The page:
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Words by 49th Green Coffee Buyer, David Pohl


It’s been a few years since my last trip to Peru, a country I used to visit with some regularity.  Meanwhile, Peru has become an important source of coffee for 49th Parallel, regularly finding its way onto our Organic and Single Origin menus. A trip to the northern region of Cajamarca has been on my short list for a couple of years now, but with recurring Covid related restrictions, as well as a tumultuous political situation,  travel to Peru has not been difficult to coordinate.  Despite the odds, I found a window of opportunity in June 2022, spending five days in and around the city of Jaen, hosted by our partners Origin Coffee Lab.

Until a few weeks before my visit, the Jaen airport made visits to Cajamarca relatively quick and easy from Lima, 1100 kilometers to the south.  This wasn’t always the case, and for years I would fly from Lima to Chiclayo, driving from there through the Sechura Desert, up into the Andes Mountains, before reaching Jaen some five hours later.  A beautiful journey yes, but when the Jaen airport opened in 2015, I was happy to say so-long to this circuitous and time consuming route. 

Unfortunately (or fortunately) the Peruvian aviation authority deemed the Jaen airport runway in poor condition and closed it 10 days prior to my arrival, forcing a return to Chiclayo after many years.  The airport is now expected to be closed until September at least, while the runway is repaired.

This unanticipated change of route, exacerbated by the fact that there was construction all along the highway - apparently having to do with upcoming elections and local politicians rushing to repair roads - ate into my time on the ground.  It was an adventure just to get to Jaen, this time taking seven hours, and I was again reminded how far “out there” Northern Cajamarca really is.

Of course, this prelude is getting to the point that the journey was totally worth it! Visiting Origin Coffee Lab (OCL), our partners in Peru since 2017, was even more inspiring and impressive than I had expected – and this is saying a lot.  Founded in 2016 by Jose Rivera, OCL started small, exporting just 80 bags of coffee its first year.  Since then it has grown considerably, thanks to partnerships with companies like 49th Parallel, as well as a number of top importers around the world.  Why?  First, Jose knows coffee exporting – his father runs a couple of dry mills and exports coffee himself – so the coffee export business is in the family.  Second, Jose knows specialty coffee roasting, having lived in Chicago and worked for Metric coffee roasters for some years.  This background and expertise is evident in the excellent coffees Jose is able to source and export from producer partners in the Cajamarca region. 

At a time when poor weather and logistical delays are impacting coffee quality around the world, OCL arrivals have tended to exceed expectations.  I have noted, along with the QC team at 49th, that the OCL coffees we purchase hold up very well despite longer than normal voyages.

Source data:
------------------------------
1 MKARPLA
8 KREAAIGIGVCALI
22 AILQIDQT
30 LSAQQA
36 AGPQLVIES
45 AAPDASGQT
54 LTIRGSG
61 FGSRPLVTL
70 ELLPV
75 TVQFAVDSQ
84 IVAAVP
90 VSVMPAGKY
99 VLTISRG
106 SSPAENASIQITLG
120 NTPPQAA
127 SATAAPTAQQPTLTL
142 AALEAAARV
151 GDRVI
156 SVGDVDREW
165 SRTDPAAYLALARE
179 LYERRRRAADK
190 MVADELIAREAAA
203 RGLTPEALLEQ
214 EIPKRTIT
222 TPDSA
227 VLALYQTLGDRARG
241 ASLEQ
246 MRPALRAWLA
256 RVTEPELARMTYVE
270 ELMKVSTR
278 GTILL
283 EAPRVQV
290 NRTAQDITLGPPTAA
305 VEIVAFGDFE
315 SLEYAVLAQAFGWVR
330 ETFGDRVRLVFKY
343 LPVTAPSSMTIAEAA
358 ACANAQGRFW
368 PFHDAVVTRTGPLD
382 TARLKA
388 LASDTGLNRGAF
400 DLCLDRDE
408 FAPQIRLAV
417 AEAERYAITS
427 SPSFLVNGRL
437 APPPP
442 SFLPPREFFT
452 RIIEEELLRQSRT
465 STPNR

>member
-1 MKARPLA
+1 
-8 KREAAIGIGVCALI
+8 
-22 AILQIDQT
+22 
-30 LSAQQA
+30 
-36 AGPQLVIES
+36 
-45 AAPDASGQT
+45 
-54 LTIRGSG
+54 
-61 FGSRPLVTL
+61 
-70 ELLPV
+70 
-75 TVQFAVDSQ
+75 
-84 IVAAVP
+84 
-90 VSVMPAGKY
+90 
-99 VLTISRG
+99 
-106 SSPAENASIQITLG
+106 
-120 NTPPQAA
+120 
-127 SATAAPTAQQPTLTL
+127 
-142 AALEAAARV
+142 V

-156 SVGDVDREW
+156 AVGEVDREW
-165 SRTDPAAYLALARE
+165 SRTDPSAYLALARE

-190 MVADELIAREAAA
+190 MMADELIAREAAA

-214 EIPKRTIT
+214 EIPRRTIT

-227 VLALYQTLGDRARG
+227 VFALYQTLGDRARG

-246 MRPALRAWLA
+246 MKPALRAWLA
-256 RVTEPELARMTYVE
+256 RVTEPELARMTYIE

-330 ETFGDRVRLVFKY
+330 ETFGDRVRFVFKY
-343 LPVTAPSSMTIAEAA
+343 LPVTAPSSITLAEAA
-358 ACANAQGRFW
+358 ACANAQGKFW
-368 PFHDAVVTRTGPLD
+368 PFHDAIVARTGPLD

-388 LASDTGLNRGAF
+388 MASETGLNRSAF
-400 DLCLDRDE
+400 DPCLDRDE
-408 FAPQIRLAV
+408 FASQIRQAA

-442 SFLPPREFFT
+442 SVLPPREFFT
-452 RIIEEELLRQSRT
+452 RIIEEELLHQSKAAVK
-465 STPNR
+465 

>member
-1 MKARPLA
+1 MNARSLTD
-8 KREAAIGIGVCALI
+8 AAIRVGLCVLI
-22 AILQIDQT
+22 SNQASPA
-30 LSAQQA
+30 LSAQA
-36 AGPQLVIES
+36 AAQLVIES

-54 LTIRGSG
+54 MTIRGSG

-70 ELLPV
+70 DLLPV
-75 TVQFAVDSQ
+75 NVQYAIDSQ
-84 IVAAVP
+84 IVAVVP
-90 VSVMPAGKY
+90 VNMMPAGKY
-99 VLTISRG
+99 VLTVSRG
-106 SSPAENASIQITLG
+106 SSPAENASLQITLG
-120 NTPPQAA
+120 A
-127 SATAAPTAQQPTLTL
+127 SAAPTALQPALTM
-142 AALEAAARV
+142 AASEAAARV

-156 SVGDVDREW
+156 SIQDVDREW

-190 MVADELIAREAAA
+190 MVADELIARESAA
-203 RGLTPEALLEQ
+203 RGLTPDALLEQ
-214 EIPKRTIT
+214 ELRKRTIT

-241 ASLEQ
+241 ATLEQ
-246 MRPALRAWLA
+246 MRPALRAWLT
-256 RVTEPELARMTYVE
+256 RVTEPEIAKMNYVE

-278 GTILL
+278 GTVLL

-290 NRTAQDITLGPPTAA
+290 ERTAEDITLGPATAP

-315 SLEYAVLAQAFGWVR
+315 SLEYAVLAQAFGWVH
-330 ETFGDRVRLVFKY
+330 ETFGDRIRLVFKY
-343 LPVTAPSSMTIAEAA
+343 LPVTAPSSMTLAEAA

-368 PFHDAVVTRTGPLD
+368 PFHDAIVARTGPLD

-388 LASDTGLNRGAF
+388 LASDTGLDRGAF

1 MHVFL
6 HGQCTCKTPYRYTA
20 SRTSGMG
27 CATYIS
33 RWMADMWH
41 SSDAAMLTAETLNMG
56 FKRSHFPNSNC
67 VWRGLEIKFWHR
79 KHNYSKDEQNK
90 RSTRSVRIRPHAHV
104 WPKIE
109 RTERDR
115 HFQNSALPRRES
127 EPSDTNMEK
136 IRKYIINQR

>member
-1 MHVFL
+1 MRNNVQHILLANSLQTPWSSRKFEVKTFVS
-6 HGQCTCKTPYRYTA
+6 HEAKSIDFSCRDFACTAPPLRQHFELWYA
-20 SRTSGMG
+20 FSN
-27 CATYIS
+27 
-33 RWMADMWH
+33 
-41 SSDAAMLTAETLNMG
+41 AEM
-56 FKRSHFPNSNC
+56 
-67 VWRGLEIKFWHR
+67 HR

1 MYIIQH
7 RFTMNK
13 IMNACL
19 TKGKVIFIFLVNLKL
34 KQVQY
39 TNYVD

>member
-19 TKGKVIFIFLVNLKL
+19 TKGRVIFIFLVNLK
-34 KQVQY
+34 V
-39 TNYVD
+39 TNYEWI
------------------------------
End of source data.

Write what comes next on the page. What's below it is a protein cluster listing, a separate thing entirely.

Visiting OCL in person, and traveling to the La Palestina project in the community of El Triunfo, about two hours from Jaen, highlighted why OCL coffees are so good.  Through work with OCL, as well as money raised through the sale of coffee in the Cup of Excellence, La Palestina has invested heavily in renovating old coffee farms, creating well organized, technified farms, growing may different exotic varietals, as well as investing in processing infrastructure such as a new eco-mill and solar dryers.  The result is a much higher quality coffee than is typical in northern Peru where lack of investment and rainy, damp conditions make post-harvest processing a challenge. 

The 16 producers that form La Palestina are responsible for the large lots that go into some of our Organic offerings, as well a number of Single Origin offerings, including one currently being offered by Zobeida Alarcon.  The rest of our OCL coffees come from the Tres Quebradas project, in the Colasay area just south of Jaen.  Unfortunately, due to road closures we were unable to visit on this trip – making this priority number one for our next visit in 2023! 

In addition to the extensive work directly with small farmers in Cajamarca, OCL stores all of the coffee that it purchases in protective liner bags starting at the farm level.  This helps to maintain freshness after coffee has been dried, in the months prior to shipping.  This extra step is often overlooked by exporters, who store coffee in jute or permeable nylon bags, sometimes in warehouses that suffer from high temperatures and humidity.  The impact on the coffee may not be immediate but OCL is convinced that proper storage improves overall quality as well as the longevity of their coffees.  Anecdotally, we tend to agree having received a number of shipments this year and last that cupped identical to the pre-shipment samples.     

On the horizon for OCL is extending their reach into the Piura growing region northwest of Jaen.  This remote area is purported to have some of the best coffee in Peru, hampered for years by distance which has prevented travel and investment.  Determined to bridge this gap, Jose is actively seeking to form alliances with producers in this area, and hopes to be able to offer their coffees to us in coming harvests. 

We are eager to see the results of his and OCL’s efforts in Piura, and in the meantime are grateful for the excellent coffees they are able to produce in Cajamarca.    You can find these coffees in our organic offerings (Organic French, Breakfast and Espresso) as well as Single Origin offerings from Onias Guerrero/Tres Quebradas and Zobeida Alarcon/La Palestina.  


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